The euro zone crisis has yet to be resolved due to crippling debt, low growth and a lack of political leadership in many member states. Its impact upon the Northern Ireland economy continues to be the single biggest factor inhibiting our own prospects of economic growth and job creation.
An overview of the current state of our economy certainly makes for uncomfortable reading and, in comparison to other UK regions, Northern Ireland has clearly felt the sharpest impact during these difficult economic times. Sharing a land border with a euro zone country also makes us more exposed to fluctuations in the value of the euro as it can impact upon local companies as they search for new export opportunities.
Unemployment in the UK, in terms of claimant count, has increased on average by 101 per cent since April 2008, while Northern Ireland has seen a rise of
155 per cent over the same time period. In addition, the economic inactivity rate here remains much higher than elsewhere in the UK.
With this bleak overview of our economic situation, it is imperative that Northern Ireland retains its 100 per cent assisted area status with regards to regional aid.
Regional aid helps the private sector to grow, reduces our reliance on the public sector (by simultaneously supporting indigenous businesses and attracting inward investment) and assists foreign direct investment, particularly through selective financial assistance from Invest NI. During 2007-2013, the European Commission has granted this special recognition to Northern Ireland due to the fact that we lag behind many other member states in terms of private sector employment and economic growth.
However, under the European Commission’s proposed regional aid guidelines for beyond 2013, it has become apparent that Northern Ireland would not be eligible for 100 per cent coverage. In addition to this, the proposals indicate that regional aid should not be given to larger companies employing more than 250 people. This comes ahead of the UK Government consultation on removing Northern Ireland’s automatic assisted area status altogether.
While the treatment of Northern Ireland as an economic development region during the 2007-2013 period has been welcome, it is essential that Northern Ireland is still allowed to give regional aid across all the province as many businesses have made it clear to me this will be a vital component for driving future economic growth. It is also preferable that large companies are not completely excluded from receiving regional aid as these firms have made up a large part of the foreign direct investment that has been attracted to Northern Ireland over recent years.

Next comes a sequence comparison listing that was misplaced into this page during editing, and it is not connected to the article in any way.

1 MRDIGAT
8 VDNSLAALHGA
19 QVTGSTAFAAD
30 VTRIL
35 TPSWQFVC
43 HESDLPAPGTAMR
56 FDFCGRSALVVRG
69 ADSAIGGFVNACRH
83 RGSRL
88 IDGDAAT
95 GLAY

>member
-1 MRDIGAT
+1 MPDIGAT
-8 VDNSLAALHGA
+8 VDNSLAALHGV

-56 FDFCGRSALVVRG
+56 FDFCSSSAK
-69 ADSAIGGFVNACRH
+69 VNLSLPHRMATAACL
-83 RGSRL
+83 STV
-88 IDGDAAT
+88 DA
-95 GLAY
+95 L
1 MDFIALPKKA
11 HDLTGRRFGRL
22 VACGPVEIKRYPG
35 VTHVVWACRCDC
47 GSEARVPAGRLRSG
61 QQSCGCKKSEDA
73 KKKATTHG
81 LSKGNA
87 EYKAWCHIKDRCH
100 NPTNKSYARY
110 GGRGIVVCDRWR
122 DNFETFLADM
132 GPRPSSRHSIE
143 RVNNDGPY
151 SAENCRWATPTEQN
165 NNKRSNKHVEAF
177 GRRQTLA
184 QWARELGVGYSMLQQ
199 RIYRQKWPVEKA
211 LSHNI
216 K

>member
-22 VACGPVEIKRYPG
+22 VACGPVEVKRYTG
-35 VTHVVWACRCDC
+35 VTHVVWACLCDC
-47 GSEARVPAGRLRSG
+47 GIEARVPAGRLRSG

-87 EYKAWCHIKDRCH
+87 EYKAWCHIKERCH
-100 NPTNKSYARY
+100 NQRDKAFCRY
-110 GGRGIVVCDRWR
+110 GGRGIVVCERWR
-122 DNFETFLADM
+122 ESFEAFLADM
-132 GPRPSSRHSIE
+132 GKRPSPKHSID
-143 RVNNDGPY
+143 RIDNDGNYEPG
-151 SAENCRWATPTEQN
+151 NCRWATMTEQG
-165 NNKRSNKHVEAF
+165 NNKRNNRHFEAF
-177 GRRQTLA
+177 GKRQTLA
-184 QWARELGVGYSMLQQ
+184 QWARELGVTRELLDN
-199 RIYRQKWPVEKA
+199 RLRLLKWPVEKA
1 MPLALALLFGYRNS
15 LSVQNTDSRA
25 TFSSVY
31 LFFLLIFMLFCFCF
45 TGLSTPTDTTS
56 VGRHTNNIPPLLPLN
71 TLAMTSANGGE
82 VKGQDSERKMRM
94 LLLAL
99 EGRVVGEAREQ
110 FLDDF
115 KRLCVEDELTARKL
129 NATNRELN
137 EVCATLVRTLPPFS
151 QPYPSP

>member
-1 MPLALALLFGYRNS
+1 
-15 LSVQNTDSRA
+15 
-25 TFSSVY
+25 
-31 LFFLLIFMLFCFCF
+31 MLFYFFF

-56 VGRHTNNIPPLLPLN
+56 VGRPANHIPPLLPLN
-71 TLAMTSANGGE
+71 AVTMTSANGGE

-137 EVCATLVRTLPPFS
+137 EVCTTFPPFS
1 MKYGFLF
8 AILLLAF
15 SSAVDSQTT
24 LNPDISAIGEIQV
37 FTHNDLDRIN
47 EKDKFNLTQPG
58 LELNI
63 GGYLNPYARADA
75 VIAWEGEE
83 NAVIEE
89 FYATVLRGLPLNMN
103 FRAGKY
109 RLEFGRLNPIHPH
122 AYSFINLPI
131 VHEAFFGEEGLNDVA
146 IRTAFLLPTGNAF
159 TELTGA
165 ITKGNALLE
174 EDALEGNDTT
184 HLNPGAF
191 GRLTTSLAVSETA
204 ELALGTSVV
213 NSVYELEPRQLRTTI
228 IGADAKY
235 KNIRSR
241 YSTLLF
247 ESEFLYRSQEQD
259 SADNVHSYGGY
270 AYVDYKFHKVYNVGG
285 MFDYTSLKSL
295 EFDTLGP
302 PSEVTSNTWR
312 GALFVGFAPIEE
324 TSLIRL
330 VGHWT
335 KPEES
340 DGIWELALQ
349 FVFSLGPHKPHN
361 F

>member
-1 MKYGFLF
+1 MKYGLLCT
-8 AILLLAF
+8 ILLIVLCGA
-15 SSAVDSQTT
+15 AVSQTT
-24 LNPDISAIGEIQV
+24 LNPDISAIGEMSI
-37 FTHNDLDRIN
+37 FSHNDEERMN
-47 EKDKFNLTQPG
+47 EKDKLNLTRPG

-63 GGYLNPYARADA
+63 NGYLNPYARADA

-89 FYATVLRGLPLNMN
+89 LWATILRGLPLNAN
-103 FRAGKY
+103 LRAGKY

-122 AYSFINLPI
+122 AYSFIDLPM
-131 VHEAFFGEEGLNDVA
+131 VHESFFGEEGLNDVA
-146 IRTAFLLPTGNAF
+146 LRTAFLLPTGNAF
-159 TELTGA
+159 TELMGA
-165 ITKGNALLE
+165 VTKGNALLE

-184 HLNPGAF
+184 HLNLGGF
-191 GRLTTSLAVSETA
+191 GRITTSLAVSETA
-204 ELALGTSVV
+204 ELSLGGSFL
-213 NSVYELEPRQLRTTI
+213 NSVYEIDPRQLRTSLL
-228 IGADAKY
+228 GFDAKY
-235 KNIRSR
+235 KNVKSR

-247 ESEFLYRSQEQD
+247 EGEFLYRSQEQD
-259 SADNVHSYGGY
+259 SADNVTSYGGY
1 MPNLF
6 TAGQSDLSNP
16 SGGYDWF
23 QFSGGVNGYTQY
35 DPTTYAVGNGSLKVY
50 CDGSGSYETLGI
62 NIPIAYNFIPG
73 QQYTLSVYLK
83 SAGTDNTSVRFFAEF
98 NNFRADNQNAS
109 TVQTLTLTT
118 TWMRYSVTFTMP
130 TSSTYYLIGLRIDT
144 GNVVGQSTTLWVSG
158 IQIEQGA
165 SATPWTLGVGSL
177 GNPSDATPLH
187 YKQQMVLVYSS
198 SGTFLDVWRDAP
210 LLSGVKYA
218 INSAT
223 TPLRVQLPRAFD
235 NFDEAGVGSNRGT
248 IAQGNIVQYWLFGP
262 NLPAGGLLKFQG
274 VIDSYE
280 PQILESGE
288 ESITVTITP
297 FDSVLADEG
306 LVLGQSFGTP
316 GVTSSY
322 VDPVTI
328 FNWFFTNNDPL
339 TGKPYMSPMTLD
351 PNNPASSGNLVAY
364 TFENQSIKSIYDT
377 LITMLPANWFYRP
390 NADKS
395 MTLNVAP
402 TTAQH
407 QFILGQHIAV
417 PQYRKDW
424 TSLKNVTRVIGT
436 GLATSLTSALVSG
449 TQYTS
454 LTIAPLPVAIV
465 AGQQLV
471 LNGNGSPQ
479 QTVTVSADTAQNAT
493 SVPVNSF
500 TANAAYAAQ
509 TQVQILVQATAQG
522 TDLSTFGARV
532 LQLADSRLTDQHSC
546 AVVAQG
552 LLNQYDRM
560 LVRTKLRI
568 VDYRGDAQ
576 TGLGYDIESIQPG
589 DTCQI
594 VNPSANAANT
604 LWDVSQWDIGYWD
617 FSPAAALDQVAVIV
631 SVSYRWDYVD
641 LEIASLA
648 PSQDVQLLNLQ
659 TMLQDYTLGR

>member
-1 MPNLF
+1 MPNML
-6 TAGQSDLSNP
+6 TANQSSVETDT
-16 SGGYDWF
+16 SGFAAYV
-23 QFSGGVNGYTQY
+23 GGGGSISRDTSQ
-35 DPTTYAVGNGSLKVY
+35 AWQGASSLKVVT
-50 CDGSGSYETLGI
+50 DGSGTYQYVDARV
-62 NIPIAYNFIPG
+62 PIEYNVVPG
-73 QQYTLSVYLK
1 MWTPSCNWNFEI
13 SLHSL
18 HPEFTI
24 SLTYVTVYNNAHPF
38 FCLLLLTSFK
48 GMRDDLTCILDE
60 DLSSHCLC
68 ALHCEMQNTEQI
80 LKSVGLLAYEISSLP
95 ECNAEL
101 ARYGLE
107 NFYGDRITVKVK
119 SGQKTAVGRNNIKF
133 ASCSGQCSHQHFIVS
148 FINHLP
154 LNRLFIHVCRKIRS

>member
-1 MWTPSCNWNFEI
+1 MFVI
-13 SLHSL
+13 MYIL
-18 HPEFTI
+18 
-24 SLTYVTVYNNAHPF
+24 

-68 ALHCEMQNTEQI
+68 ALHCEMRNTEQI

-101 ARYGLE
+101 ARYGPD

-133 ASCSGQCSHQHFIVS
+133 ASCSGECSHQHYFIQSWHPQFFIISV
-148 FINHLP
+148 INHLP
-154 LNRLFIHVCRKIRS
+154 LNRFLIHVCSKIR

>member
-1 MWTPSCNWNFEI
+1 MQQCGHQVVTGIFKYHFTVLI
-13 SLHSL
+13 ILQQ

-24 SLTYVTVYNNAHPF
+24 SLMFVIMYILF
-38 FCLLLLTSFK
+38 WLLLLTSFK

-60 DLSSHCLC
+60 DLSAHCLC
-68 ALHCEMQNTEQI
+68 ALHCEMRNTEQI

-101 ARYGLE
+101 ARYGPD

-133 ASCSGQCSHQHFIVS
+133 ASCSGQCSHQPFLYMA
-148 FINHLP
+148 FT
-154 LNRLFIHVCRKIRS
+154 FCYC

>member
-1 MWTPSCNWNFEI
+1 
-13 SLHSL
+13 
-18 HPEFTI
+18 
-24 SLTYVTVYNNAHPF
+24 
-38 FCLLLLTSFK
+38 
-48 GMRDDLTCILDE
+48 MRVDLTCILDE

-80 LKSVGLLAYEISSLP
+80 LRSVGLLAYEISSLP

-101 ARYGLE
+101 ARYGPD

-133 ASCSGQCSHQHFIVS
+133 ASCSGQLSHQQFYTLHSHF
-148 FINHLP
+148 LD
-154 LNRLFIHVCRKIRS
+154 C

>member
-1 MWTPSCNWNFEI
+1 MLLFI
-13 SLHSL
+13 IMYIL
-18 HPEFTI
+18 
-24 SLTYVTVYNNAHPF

As a result of having been contacted by numerous local businesses concerned by the Commission’s proposals, I held a positive meeting in May with Commissioner for Competition, Joaquín Almunia, alongside Minister for Regional Development Danny Kennedy MLA and Diane Dodds MEP. We made the Commissioner aware of the economic and political importance of Northern Ireland having 100 per cent coverage for purposes of regional aid.
In response, he has invited further regional analysis supporting this special allowance. In addition, we highlighted the need for support for this from the Westminster Government to guarantee that Northern Ireland’s status continues. We also outlined that Westminster would be open to potentially allowing this further extension of our 100 per cent coverage if the Commission makes allowances for the extra coverage Northern Ireland would require as part of the overall UK regional aid map. As a result, we hope to meet him in the autumn once more for a follow-up meeting as we move ahead to achieving this goal.
This is yet another example of how imperative it is that now, more than ever, elected representatives at all levels work together at all levels of government to ensure the correct policies are followed in order to ensure growth and job creation, and I will continue to do this as the current discussions around regional aid guidelines continue.